Prime Minister Ana Brnabić said no one has the right to blame the Government of Serbia for not hiring professional management to run state-owned power utility Elektroprivreda Srbije (EPS) earlier. The ruling Serbian Progressive Party (SNS) has initiated positive changes in the company and in the entire energy sector, she added.
The idea of introducing professional management in state-owned company Elektroprivreda Srbije appeared after a leak revealed a secret contract between the Serbian government and Norway-based Rystad Energy on consulting in the energy sector. As a reason for hiring consultants, the government cited the energy crisis, which escalated in December 2021 with a series of simultaneous breakdowns in Serbia’s coal-fired power plants.
After more than two months, there is very little official information about the cooperation.
Brnabić: The golden age of investment for EPS
Responding to criticism for not introducing professional management in EPS earlier, Prime Minister Ana Brnabić. She rhetorically asked her political opponents which power plant they ever started to build.
Brnabić stressed that investments in Serbia’s energy sector began during the reign of SNS, which has been the leading party in all governments since 2012. Compared to the company’s previous management, this is the golden age of investment for EPS, she added.
Brnabić noted that Serbia started the construction of the first large energy facility in 31 years – the Kostolac B3 coal-fired power plant, stressing that it would be completed next year.
She announced that a new energy policy would be implemented, with investments of EUR 12 billion in the green transition. It includes cooperation with Norwegians, the prime minister said and underscored that they are “the best in the world.”
Demostat: Foreign partners do not trust domestic management
In the absence of official information, unofficial information appears, so the Demostat website reported that the Norwegian partners proposed a management services agreement model where government-controlled energy companies in Serbia would be run by foreign professional management.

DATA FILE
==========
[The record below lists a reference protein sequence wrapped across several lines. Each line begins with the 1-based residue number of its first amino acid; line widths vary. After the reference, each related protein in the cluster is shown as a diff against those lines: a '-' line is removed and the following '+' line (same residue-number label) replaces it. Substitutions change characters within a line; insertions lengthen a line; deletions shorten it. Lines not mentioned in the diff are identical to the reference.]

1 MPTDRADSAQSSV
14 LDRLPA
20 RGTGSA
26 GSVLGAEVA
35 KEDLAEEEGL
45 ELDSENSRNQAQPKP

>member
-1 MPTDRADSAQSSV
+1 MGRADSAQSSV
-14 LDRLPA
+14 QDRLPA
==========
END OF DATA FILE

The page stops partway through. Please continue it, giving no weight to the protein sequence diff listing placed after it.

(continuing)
Financing is necessary for the recovery of energy companies such as EPS and Srbijagas and the construction of new power plants.
Foreign partners are ready to help, but they have no confidence in the previous local management, which was often been appointed under the heavy influence of ruling parties, Demostat reported.
Vučić: We will listen to the Norwegians
Serbian President Aleksandar Vučić said during his visit to Norway a few weeks ago that Serbia would heed the advice of Norwegian experts on introducing changes in the energy sector because, as he put it, Serbia does not know how to do it.
After the system is stabilized, the authorities will focus on environmental protection, even though coal will be needed for electricity production for another 20 or 30 years, he asserted.
Privatization is also in the pipeline?
The cooperation with the Norwegian consulting company Rystad Energy was also interpreted as part of preparations to privatize EPS. The rumors have been strengthened by the official request of EPS to transform into a joint stock company.
According to Vučić, Serbia’s goal should be for EPS to be listed on a stock exchange one day, in London for example, so that it becomes a better company. “I guess our goal is to attract investments by selling 3% to 5% of EPS,” he told RTS.
Asked whether any shares in EPS would be sold, he said no such decision has been made, but that conditions must be created for a stock exchange debut. Vučić added that Serbia would always hold a majority stake.
Minister of Mining and Energy Dubravka Đedović denied any plans to privatize EPS.
Đedović: Norwegians learned from Americans
She explained there were discussions with the Norwegians about their government’s majority ownership in the energy sector. They learned from Americans 30 years ago, and now there are Norwegians in the professional management in domestic companies, she said.
When the government negotiates on sensitive matters, it classifies what will be secret and what will be public, Đedović underscored. She said Serbia has been working together with the Norwegians for six months and that the first results are expected by March or April.